Nastya has been bedridden most of her life. She is painfully thin and looks like she has no strength to draw the next breath. She is motionless, wheezing with each breath, she cannot chew any food, so is bottle-fed with liquids. She lies listlessly in her cot day in and day out – and has done this for most of her ten years of life so far. She is in and out of hospital on a regular basis, not really ever receiving any proper care – and this is where I get lost in the whole system. Why on earth isn’t something done for her? To see her wasted body, I almost wished death upon her to relieve her of her miserable, painful life.  There must be more that can be done. If she had different doctors to the ones at the local hospital, doctors who actually try to rehabilitate her and get her medication that helps her body to mend, then she might be able to sit up and be part of life in the institute. Instead she lies perfectly still, unable to move so much as a finger. It is only her eyes that follow you.

Nadia is also bedridden. She has a huge cyst like growth on her head that prevents her from being able to sit up or move around, so she too just lies in her bed, watching and listening. The institutes doctor, a lovely caring lady, but a trained dentist, tells us Nadia’s cyst contains her brain and that her skull is full of liquid. She also says Nadia is smart and responds to the carers, and she uses her hands to draw people towards her. She giggles and sings. But that’s the extent of her life, looking through the walls of her cot and the length of her arms to reach out to anyone passing. She has a beautiful face and cheeky eyes. I wondered on many occasions watching her in her cot what she would say if she was able to communicate her thoughts and how much better her life could be if only someone would focus on helping her.

But the institutes doctor told me that in 2008 all the children were examined by a psychiatrist from the regional children’s’ hospital and that he wrote in all their medical histories that rehabilitation was impossible. I was speechless, I just cannot imagine such a mass prescription from a presumably educated person.

Not a single child has ever been adopted from this institute. His carers are afraid of the HIV child in their care. The children living in their cots, rarely leave them – and there is little connection with the community.

Nikolai explained that where you go as an orphan in Ukraine is a bit of a lottery. As a result, children who with loving care could have lived a normal life, end up alongside those with severe disabilities and very different needs. Each carer is responsible for nine children at any one time and whilst this seems extreme, it used to be up to twenty children per carer before Nikolai took over as the Director.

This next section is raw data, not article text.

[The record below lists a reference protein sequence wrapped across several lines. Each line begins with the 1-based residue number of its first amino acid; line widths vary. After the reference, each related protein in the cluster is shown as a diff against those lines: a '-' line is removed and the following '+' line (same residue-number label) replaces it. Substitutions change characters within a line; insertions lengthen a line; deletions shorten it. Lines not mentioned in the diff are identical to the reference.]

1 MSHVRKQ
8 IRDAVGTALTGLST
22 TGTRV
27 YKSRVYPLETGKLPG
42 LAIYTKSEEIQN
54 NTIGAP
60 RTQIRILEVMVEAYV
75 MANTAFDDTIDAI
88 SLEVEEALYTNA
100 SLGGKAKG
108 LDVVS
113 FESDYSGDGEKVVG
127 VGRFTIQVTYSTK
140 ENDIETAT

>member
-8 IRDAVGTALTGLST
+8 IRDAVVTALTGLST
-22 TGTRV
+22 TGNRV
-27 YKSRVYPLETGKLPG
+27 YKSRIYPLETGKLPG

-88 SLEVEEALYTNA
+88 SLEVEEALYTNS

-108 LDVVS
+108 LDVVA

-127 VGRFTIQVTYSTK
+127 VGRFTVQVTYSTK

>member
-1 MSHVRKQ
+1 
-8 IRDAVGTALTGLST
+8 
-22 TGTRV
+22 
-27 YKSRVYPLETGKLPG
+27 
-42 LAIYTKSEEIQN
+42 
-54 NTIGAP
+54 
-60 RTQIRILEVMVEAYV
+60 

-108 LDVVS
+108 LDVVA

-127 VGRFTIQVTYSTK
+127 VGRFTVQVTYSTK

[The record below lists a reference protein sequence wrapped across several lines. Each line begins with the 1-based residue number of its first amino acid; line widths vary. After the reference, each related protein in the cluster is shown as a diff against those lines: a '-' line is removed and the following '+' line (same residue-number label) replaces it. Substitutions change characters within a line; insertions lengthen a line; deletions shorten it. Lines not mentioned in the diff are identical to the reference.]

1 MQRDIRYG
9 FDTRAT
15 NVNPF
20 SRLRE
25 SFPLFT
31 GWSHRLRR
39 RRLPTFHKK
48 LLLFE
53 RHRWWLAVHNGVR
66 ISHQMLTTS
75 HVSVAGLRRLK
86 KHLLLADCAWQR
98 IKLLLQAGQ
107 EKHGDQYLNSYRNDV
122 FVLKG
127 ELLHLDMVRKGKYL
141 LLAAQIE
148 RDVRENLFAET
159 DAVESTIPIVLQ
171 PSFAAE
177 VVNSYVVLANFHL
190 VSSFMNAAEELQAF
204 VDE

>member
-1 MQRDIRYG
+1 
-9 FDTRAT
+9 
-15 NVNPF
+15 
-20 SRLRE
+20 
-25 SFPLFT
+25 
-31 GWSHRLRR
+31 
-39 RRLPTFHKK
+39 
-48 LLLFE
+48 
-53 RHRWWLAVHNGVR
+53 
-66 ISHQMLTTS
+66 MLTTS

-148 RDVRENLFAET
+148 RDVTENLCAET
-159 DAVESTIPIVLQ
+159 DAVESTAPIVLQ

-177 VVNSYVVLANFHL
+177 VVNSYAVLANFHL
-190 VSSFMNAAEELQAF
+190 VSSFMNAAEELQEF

Today, disabled children invariably grow up with the state as their guardian. This is because under the Soviet system it was widely accepted that institutionalized care for disabled children was better than parental care. Parents were considered ignorant in the field of raising children and although it was accepted that parents had the right to bring up their own children, this was seen as the delegated right of the state.

Lyosha is ten and is a bright sparky lad, who has no arms and legs. But with a fighting spirit he uses his balance and powerful neck muscles to propel himself around the building he lives in. He is another social orphan; his mother signed him over to the state as a baby and gave up all parental rights.

He is one of a group of boys who Nikolai has plans for. During filming, a small house on the campus of the institute was being renovated for those most capable of learning. This is a huge step in the right direction, totally led by Nikolai, who raised most of the money from Russia to set it all up.

Nikolai has seen too many of the children he has cared for leave as adults, to be scattered across the country and deposited into big unfamiliar psychiatric institutes or old peoples homes.

Whilst filming at Nikolai’s I became aware of a status in Ukraine that appears to hold young people in the system even when they are capable of living in society. Some of the young adults are categorized as ‘‘incapacitated’’, which basically means they are unaware of their actions or not in control of them. With this, they are kept institutionalized for life.

Tatyana Makarava, a Ukrainian businesswoman has been fighting for this group of incapacitated orphans for over a decade now, and through this lady I got access to several young men who have lived for years in state care. They described their lives within the system – where they have suffered beatings, isolation cells, humiliation and had anti psychotic drugs enforced on them on a regular basis. One young man said ‘‘before lunch they gave us injections of Haloperidol and Aminazine. Haloperidol twisted and turned your body inside out. Aminazine made you sleep for two days’’. It was shocking to hear the abuses they had clearly lived through. And what is their crime? To be an orphan.

I couldn’t work out why the government would benefit from holding their young in the institutes, by labelling them as incapacitated. Then, over the period of filming and meeting more young men held against their will, it became clear that they were being used as a free or cheap labour force and it was cheaper to keep them ‘’in’’ than have to provide state accommodation for them out in society.

So if this is the mentality of the government hosting Euro 2012, spending £9 billion on making good the country for the football championships  - then why doesn’t it take a moment to consider prioritizing the lives of the most vulnerable in state care, who can end up in un-named graves in the country’s cemeteries.

Mahatma Gandhi once said ‘‘a nation’s greatness is measured by how it treats its weakest members’’.